Used colloquially, the term “Court Martial” covers several gradations of formality in determining guilt & meting out punishment. At the lowest level the immediate commander simply decides you screwed up & here’s your beating. For more serious matters there’s specialized military lawyers involved and the decision is made by a higher level commander. More serious yet you add in specialist military judge or judges and military juries who decide.

IIRC, Captain’s Mast is the US Navy term for the relatively low-level court martial whereat the ship’s Captain (or shoreside unit commander) is judge, jury, prosecutor, and punisher.

Captain’s Mast is definitively not a court-martial. Captain’s Mast is a form of Non-Judicial Punishment (NJP) authorized by Article 15 of the Uniformed Code of Military Justice (UCMJ).

Exactly. In precise terms, Article 15 is all the procedural stuff for less-than-formal Courts Martial.

What I was trying to say, and probably failed at, was that in the civilian colloquial imprecise use of the term “court martial” to mean any misbehavior & punishment procedure in the military, Captain’s Mast is the small simple procedure for small simple violations & punishments.

Sorry if I threw out a bit too much baby of accuracy with the bathwater of simplification for non-specialists.

It was a little confusing, but essentially correct. A captain’s mast is basically Dad taking away your allowance and confining you to your room. The skipper can call witnesses or decide not to, usually using the written report and having the accuser in the room to answer any questions. A captain’s mast doesn’t require an O-6, just the unit’s commanding officer, which on a small boat could be a lieutenant. The CO can impose a fine, a reduction in rank (or probation for either sentence), restriction to the base or even to barracks room, etc., but not brig time (AFAIK). Could be wrong on that last bit; usually if something is serious enough to warrant time in the can, it also warrants a full-on court martial.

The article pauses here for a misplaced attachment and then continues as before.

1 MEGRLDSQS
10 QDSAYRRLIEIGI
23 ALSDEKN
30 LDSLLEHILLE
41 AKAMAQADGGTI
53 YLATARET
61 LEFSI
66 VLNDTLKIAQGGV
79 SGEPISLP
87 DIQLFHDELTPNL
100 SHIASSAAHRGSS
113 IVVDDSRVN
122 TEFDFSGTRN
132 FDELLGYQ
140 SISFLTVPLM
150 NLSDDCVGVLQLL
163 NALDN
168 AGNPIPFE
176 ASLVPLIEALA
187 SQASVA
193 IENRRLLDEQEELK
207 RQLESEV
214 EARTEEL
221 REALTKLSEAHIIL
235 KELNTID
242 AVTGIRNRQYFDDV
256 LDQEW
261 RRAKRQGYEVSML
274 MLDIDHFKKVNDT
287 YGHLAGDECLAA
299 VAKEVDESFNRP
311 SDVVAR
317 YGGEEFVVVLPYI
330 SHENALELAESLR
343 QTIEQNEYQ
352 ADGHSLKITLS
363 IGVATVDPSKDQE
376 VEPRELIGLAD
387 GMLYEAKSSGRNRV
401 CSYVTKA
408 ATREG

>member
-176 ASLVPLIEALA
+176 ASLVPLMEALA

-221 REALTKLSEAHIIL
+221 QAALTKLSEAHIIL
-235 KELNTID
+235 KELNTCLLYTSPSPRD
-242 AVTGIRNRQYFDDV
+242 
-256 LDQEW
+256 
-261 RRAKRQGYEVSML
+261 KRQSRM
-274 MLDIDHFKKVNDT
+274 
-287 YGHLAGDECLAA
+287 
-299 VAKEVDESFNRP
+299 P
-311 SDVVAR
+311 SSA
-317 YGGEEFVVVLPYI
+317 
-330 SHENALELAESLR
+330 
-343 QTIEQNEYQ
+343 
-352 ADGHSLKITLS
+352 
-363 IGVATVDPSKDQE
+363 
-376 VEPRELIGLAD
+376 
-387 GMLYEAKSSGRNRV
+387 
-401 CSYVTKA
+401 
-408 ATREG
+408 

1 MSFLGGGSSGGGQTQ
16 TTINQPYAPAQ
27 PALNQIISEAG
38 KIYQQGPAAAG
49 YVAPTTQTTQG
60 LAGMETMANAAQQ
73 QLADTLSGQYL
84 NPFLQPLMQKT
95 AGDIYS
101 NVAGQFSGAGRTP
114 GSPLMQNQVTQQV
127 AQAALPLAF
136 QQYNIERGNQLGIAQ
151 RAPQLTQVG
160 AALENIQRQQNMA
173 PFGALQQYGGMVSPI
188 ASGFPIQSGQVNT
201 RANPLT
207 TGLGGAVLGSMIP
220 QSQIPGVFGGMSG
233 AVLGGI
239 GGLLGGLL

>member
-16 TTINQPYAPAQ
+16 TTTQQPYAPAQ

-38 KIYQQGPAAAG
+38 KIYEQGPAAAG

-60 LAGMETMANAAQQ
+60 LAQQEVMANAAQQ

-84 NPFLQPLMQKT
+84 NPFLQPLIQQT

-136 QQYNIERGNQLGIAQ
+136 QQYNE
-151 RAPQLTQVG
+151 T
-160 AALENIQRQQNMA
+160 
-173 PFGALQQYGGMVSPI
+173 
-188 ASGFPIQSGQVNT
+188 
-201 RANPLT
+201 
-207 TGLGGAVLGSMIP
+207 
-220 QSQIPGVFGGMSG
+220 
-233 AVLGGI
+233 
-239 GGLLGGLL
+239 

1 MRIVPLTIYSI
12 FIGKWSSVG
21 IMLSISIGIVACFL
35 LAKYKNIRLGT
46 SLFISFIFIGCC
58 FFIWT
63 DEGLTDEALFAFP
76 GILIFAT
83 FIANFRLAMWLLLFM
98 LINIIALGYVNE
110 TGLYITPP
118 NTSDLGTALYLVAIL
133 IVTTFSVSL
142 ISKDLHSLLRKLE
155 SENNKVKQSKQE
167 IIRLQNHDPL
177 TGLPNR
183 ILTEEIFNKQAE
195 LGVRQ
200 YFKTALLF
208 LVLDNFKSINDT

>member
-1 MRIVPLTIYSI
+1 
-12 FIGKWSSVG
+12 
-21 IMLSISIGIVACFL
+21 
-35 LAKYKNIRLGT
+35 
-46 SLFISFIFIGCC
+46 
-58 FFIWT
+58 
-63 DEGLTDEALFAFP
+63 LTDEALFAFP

…and AFAIK the Army just colloquially refers to it as “an Article 15 hearing”, or the more formal “Non Judicial Punishment”, rather than having any metaphoric phrase harkening back to ye olde tymes.

As to punishments they can impose, IIRC restriction to certain limits and extra duty are in play for all cases. The scope to impose the more painful penalties of correctional confinement, fine through forfeiture of pay, or reduction in grade varies according to rank and position of both the CO and the person being processed.

Both an Army “Article 15” or a Coast Guard “Captain’s Mast” are Non-Judicial Punishments. Usually, guilt or innocence don’t enter into them, the issue is how guilty are you. The worst one can get is reduction in rank, restriction for up to 3 months, partial pay for up to 3 months, and extra duty during the period of restriction. The best you can get is having it dismissed. For a minor first offense, unless the ruling officer is an ass*, one will probably get probation with the promise that “If you keep your nose clean for the next 6 months, I’ll take the record out of this out of your record and destroy it.”

*I had a run in with a LtCdr (Commanding Officer of Enlisted Personnel) who was a complete ass. The charge was AWOL, with AWOL defined as “Failure to be in the appointed place, at the appointed time, in the appointed uniform.” The issue was the “appointed uniform.” I was keeping my assigned watch as a Section Supervisor. A Master Chief Petty Officer, from a different division from mine and very new to the unit and on duty as Junior Officer of the Day for the FIRST time, wrote me up for being out of uniform (i.e. wearing the Undress Blue uniform instead of the Dress Blue uniform). And the ass of a COEP decided to bring me to Mast over this.